Further, changing the free-to-the-user digital model based on advertising revenue will likely not solve this problem. For example, an online subscription newsletter — which economically disadvantaged communities are less likely to use — cannot know from which readers to obtain opt-in consent to send content related to identity and ideologies if the collection of usage data related to such interests is less available because of concern that it may constitute sensitive personal information. Thus, even under this alternative model, authors will be unable to reach individuals interested in social justice issues with pertinent content.
To mitigate these concerns, regulations should be promulgated clarifying that businesses’ obligations regarding the collection, use and sharing of “sensitive personal information” are triggered only if consumers explicitly disclose their identity or ideologies, such as via survey questions. If businesses merely collect consumers’ usage data on their own website (i.e., first-party contextual data) related to the users’ interest in issues related to identity and ideologies to create audience segments, they are not collecting, using or disclosing sensitive personal information under the CPRA.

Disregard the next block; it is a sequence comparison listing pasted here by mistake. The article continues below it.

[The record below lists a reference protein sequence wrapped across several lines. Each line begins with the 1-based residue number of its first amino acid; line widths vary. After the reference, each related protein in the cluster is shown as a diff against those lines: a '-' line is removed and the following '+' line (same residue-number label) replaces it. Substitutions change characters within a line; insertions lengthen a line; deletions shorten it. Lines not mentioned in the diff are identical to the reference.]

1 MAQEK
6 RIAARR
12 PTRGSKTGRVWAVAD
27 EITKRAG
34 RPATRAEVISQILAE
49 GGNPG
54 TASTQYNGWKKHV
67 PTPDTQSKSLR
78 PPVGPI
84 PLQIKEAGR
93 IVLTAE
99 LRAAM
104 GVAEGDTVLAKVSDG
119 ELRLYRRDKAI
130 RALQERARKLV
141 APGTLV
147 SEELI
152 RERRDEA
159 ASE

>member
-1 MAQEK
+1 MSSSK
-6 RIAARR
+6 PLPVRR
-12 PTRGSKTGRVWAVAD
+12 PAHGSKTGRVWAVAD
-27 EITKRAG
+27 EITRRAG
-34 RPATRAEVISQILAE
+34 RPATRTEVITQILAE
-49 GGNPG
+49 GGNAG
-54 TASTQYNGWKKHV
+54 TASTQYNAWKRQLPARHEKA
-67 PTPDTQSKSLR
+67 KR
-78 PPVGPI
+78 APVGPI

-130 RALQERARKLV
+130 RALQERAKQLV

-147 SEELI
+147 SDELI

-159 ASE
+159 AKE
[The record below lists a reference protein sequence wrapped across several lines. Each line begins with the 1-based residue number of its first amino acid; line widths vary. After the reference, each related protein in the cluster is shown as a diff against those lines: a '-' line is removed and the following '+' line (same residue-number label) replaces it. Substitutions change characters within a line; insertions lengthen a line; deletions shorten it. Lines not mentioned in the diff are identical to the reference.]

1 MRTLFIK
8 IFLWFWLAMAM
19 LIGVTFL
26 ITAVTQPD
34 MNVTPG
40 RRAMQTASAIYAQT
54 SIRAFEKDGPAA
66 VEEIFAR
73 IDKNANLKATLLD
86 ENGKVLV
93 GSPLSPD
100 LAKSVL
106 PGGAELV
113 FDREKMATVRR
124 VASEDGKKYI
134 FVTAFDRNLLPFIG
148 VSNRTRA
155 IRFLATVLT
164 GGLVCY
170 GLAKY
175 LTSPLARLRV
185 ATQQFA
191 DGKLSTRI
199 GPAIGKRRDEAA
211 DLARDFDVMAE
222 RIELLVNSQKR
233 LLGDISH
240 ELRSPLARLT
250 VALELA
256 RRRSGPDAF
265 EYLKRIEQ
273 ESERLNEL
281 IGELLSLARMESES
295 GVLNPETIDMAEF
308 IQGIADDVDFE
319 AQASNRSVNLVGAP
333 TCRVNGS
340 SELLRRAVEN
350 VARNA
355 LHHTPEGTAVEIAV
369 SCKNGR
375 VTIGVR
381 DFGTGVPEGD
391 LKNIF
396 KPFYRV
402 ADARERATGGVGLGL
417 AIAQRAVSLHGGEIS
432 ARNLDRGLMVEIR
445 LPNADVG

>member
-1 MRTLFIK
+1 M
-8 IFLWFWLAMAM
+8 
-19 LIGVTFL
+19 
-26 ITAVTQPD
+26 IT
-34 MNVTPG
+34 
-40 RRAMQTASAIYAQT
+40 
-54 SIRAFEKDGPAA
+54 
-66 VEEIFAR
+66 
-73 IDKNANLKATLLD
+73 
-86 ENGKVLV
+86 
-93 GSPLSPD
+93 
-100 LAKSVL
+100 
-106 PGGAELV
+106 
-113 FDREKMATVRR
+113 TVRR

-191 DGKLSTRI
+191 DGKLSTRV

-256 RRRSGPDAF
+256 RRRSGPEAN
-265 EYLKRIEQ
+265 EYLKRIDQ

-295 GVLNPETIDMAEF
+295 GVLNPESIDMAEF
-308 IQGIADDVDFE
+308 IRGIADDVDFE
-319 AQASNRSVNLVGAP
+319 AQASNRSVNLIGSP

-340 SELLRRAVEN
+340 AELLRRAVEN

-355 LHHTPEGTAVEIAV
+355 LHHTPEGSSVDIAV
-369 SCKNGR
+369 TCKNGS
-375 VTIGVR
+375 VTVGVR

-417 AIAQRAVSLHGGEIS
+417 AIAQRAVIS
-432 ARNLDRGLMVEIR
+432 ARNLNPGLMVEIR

Again, merely expressing an interest in topics related to race, ethnicity, religion, philosophical beliefs, gender and/or sexual orientation does not mean that the user is a member of that group or shares similar ideologies.